Microsoft's COO yesterday promised that his company and its army of OEMs would compete on price with Google's Chromebooks, a milestone in Microsoft's battle against the small but encroaching enemy.
At Microsoft's Worldwide Partner Conference (WPC) Monday, Chief Operations Officer Kevin Turner, the executive who drives sales, both internally and through the firm's vast partner network, pledged that Microsoft would "redefine the value category" with notebooks as inexpensive as $199.
"We are going to participate at the low-end," Turner said, as quoted by the Verge yesterday. "We've got a great value proposition against Chromebooks, we are not ceding the market to anyone."
(Computerworld was unable to verify those quotes as Microsoft has not yet posted a recording or a transcript of Turner's part of the WPC keynote, although it has for other executives who spoke yesterday.)
Turner's promise was just the latest tactic in Microsoft's campaign against Chromebooks, the inexpensive laptops powered by Google's browser-based Chrome OS, made and sold by vendors such as Acer, Dell, Hewlett-Packard and Samsung.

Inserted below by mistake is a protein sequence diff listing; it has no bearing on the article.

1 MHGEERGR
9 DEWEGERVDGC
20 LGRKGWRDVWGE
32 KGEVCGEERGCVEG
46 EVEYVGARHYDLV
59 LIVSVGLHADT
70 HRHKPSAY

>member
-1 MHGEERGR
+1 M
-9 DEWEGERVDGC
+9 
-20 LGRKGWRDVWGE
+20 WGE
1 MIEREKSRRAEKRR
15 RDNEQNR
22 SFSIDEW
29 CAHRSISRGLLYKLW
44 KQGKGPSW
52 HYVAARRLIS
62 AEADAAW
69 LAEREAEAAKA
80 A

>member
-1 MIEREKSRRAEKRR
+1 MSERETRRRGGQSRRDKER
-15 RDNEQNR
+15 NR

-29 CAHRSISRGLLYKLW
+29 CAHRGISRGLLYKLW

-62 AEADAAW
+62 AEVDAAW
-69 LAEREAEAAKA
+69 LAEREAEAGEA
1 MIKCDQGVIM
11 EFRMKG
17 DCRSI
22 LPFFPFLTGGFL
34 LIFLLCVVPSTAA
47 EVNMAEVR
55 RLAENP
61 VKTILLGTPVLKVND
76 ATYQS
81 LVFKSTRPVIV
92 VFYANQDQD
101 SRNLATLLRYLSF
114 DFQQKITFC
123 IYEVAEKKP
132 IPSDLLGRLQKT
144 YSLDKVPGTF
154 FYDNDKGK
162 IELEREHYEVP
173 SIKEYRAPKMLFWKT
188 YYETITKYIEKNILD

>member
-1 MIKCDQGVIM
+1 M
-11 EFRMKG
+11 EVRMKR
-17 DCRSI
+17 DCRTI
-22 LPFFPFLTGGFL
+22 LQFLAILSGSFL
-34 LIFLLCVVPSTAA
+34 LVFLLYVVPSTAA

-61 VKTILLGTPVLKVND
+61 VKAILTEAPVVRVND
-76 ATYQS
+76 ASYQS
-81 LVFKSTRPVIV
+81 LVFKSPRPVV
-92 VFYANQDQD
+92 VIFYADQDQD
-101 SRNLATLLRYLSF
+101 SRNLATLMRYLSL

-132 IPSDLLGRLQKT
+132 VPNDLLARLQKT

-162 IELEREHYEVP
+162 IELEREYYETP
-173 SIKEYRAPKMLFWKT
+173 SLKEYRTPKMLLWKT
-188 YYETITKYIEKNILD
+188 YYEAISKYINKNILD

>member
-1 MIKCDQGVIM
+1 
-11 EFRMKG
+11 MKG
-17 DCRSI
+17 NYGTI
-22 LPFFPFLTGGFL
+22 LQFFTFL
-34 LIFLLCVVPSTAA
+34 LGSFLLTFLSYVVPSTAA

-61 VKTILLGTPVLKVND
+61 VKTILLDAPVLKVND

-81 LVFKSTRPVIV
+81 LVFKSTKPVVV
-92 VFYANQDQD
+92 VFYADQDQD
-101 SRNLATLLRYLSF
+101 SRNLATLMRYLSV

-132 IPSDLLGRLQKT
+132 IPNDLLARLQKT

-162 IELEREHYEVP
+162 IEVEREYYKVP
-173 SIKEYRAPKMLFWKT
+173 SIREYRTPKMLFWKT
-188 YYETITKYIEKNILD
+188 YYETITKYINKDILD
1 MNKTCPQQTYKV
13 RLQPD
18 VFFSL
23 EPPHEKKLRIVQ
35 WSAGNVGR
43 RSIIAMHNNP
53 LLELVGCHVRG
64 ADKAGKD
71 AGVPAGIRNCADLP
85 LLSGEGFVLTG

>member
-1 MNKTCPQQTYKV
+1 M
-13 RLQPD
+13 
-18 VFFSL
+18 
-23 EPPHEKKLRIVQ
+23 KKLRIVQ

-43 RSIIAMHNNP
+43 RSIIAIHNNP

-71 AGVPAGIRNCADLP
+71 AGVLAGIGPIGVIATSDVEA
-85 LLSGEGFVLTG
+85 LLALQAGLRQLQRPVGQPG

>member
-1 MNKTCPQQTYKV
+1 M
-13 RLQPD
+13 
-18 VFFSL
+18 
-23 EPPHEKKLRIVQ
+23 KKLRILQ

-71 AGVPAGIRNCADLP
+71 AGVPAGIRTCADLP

In the past, Microsoft has been concerned enough with Chromebooks' increasing popularity to target the devices with attack ads in the now-defunct "Scroogled" project, where it argued that they were not legitimate laptops. It backtracked later, however, by implicitly bestowing a productivity label on the devices when it added the free Office Online apps -- Word, Excel, PowerPoint and OneNote -- to the Chrome Web store, the main distribution channel for Chrome OS software.
Microsoft has also made other moves to wrestle with low-cost rivals, including Chromebooks: It has handed out Windows free of charges to OEMs building devices, including phones and tablets with 9-in. and smaller screens and it offers Windows 8.1 with Bing to OEMs either free or at a very low cost for use in the very cheapest hardware. Microsoft has also tweaked Windows 8.1 so it can be installed and run on devices with as little as 1GB of system memory, another way to drive down costs and, thus, retail prices.